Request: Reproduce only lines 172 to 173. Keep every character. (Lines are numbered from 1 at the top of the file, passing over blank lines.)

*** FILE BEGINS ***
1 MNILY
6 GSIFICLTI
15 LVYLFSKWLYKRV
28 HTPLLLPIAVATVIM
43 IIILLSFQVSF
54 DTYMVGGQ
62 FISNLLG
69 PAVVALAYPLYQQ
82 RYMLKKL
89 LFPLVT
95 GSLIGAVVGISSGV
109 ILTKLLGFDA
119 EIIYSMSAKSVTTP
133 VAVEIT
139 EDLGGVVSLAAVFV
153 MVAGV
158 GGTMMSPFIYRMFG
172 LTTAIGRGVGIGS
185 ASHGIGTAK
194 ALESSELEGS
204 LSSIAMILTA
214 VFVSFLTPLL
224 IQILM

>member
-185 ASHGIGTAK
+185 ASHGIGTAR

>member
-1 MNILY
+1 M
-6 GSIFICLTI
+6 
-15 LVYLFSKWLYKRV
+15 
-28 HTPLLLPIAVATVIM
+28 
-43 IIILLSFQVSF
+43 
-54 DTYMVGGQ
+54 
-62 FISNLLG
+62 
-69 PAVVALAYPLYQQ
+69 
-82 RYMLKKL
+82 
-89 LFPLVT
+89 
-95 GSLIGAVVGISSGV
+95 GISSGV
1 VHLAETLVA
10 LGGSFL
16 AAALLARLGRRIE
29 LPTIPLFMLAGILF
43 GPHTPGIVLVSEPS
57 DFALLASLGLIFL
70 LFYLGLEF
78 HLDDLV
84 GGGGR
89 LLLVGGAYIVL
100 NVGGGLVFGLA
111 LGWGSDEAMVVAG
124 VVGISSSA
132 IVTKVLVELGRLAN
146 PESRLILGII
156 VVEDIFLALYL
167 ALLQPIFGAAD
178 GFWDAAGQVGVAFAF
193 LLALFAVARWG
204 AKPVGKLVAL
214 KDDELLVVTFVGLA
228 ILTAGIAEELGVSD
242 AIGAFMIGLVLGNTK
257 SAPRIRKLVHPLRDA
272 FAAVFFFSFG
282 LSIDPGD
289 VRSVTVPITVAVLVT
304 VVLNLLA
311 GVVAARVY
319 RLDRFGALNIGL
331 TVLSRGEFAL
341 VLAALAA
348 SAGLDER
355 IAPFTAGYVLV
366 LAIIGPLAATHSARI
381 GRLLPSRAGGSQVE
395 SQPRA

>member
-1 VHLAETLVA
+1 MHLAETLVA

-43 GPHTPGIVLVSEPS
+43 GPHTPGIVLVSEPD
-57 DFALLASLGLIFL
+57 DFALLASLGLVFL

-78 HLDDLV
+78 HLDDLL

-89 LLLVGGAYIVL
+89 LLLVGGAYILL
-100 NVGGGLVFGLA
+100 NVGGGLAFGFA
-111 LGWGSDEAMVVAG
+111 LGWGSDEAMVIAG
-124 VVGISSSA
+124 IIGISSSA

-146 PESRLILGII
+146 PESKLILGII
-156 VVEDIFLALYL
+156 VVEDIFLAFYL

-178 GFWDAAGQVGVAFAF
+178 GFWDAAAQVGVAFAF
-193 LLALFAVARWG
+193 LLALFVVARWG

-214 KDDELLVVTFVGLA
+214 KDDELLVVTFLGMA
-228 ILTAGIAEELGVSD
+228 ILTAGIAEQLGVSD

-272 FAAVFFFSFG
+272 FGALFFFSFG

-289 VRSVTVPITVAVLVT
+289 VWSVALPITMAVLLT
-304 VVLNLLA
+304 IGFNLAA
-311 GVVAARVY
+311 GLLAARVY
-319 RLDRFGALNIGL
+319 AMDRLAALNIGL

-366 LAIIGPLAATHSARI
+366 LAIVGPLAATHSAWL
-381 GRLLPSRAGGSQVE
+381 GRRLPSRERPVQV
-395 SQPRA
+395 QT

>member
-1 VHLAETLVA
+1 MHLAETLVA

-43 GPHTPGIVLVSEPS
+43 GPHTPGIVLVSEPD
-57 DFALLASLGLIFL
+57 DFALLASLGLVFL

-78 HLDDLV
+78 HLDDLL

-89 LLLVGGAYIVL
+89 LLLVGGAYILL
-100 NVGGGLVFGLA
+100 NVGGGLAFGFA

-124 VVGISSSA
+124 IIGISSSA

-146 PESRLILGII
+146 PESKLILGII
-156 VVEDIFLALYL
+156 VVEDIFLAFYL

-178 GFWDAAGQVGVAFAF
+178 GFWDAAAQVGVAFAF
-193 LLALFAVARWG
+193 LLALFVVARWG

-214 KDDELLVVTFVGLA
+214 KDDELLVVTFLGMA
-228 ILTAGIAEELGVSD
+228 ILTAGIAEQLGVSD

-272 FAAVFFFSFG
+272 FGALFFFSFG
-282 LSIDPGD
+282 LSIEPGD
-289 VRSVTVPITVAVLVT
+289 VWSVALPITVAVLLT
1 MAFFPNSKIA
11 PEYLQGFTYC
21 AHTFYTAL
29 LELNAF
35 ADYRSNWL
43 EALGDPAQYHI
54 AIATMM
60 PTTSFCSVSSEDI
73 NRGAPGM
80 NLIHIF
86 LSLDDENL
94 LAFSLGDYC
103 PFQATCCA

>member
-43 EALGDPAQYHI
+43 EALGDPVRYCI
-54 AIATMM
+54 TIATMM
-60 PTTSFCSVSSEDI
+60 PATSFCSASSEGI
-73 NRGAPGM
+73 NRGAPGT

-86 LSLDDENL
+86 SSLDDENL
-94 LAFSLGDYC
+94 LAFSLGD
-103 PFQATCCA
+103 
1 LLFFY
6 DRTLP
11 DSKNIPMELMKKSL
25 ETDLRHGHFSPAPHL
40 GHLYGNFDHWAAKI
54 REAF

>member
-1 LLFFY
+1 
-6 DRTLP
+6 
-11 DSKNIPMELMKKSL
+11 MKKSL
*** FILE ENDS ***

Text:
60 PTTSFCSVSSEDI
73 NRGAPGM